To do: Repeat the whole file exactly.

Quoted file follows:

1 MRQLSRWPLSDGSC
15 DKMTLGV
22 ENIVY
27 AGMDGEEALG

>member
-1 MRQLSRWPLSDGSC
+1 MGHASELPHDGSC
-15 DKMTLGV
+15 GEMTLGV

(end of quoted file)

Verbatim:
1 MRQLSRWPLSDGSC
15 DKMTLGV
22 ENIVY
27 AGMDGEEALG

>member
-1 MRQLSRWPLSDGSC
+1 MGHASELPHDGSC
-15 DKMTLGV
+15 GEMTLGV